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Business credit cards for one – getting approved with a very small business?

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This article was last updated Aug 22, 2013, but some terms and conditions may have changed or are no longer available. For the most accurate and up to date information please consult the terms and conditions found on the issuer website.

Business credit cards offer some of the highest mile earning opportunities today, both through bonus mile offers and category spending bonuses.

But if you aren’t a large business, or primarily work a traditional job and have a business on the side, it is still possible to take advantage of business credit card offers. Here’s why even part time businesses can qualify for business credit cards…

  • You don’t need to be incorporated to get a card. Most businesses in this country are ‘sole proprietorships.’ That means someone doing business without registering a company name, and just using their own social security number to report any profits on tax returns.  If this is your business form, there is no need to fill out additional forms or paperwork.
  • You don’t need to have major revenue. Many businesses are just starting up, and don’t yet have revenue. Or you may just sell some items once in a while and want to keep business expenses separate from personal. That is a business for you. The key is business credit card approvals are often based on your *personal* credit history and income, including that from your regular job.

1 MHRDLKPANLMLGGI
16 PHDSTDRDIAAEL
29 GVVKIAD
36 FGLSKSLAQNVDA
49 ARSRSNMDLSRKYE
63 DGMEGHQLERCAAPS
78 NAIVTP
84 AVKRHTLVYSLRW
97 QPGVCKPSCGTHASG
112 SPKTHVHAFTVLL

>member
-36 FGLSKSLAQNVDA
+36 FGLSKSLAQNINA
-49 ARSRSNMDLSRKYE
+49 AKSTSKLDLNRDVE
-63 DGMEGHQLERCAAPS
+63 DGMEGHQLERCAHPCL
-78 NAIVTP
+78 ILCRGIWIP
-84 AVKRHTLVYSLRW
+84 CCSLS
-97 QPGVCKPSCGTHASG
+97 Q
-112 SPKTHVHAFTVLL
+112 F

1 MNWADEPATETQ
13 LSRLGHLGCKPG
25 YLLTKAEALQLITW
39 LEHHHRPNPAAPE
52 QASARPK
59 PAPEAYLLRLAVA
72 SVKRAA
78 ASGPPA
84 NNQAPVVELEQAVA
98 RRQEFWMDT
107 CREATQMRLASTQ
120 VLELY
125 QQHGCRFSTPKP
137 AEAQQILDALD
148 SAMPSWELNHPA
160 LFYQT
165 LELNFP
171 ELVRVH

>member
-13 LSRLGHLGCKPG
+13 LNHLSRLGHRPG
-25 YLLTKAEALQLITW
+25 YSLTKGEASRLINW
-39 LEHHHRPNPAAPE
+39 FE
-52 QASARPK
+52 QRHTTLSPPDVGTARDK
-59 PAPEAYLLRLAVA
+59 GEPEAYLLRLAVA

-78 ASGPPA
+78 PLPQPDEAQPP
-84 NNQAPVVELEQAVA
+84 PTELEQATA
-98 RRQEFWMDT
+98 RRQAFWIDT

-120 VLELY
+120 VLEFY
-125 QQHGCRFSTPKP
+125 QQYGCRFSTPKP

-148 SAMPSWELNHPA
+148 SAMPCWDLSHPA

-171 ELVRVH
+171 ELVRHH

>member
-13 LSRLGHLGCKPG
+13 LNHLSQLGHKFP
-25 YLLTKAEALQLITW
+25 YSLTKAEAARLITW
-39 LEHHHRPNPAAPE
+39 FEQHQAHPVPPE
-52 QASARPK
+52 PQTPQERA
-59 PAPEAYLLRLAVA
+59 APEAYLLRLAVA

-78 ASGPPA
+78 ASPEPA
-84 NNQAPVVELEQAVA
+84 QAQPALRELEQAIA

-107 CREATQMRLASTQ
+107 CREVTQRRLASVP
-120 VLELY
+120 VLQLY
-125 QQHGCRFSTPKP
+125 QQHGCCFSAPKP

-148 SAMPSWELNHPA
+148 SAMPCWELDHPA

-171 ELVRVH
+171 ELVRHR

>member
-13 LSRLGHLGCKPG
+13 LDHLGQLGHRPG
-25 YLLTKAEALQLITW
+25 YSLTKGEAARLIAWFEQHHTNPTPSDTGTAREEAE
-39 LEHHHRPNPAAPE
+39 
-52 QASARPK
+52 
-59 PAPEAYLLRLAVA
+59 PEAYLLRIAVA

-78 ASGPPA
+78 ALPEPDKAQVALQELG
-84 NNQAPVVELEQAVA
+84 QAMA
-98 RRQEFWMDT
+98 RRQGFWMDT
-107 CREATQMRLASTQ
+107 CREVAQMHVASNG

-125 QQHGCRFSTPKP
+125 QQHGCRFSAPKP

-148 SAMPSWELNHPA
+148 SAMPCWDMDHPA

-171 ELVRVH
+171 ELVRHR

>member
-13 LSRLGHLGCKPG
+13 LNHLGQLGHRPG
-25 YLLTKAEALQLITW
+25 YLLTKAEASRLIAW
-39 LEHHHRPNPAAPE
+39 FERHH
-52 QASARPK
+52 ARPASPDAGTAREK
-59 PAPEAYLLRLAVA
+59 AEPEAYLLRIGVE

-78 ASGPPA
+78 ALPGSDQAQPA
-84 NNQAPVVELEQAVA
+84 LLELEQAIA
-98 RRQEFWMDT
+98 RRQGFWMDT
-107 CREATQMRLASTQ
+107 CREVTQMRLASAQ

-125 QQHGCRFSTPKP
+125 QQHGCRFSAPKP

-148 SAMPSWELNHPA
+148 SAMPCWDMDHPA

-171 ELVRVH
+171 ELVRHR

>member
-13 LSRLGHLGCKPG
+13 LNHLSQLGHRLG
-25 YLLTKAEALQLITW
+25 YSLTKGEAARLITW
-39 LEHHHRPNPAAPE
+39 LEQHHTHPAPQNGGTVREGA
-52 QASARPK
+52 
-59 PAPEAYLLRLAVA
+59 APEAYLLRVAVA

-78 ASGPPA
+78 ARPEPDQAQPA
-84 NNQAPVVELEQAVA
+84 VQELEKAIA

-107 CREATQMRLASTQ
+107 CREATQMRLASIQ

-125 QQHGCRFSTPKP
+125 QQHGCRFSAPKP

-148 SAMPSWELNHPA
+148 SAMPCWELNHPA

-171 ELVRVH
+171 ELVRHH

What will you need to have ready to apply for a business credit card?

  • An estimate of your business revenue. If it’s zero right now and you’re just getting started, put that in. Many brand new businesses have no revenue to start with as they are building up.
  • Your taxpayer identification number. There are many ways to incorporate a business, and some involve having a separate tax identification number for the business. If you have one, use it on your application. If you don’t, you are a ‘sole proprietorship’ and you can put your social security number in.
  • Your personal income. This is where you put the income from any traditional job you have or other sources, and is one of the  factors in the credit decision.

That’s about it. There are no guarantees of approvals – for some cards banks may want you to have meaningful revenue, but in some cases brand new businesses are approved. If you are not immediately approved, the bank may ask for more information.

They may ask the past history of your business revenue the last two years, what kind of business you have. and how much you expect to spend on the card.

Once you are approved though, keep in mind the following…

  • Business credit cards don’t carry the same government protections as personal credit cards. Under the CARD Act the terms on a personal credit card can’t change in the first year, protecting you from fee increases, etc. However business credit cards are not subject to this protection. They can also apply penalty interest rates on existing balances if you are late with payment, something personal cards cannot do. Most business credit cards with rewards do carry fraud protection  and extended warranty service like you see on personal cards though. So the rule here is only use a business credit card if you plan to pay it off every month, and stay out of the slippery slope of interest fees.
  • You are personally liable for business credit card purchases. While a business credit card might not show up on your credit report like a personal card, you are personally liable for any charges put on it, whether by yourself or an employee, so make sure you keep those personal and business expenses separate.

Other than that, business credit cards are a great way to earn extra rewards and make keeping track of expenses easier.

You can get started earning thousands of United miles by taking advantage of valuable business credit card offers.

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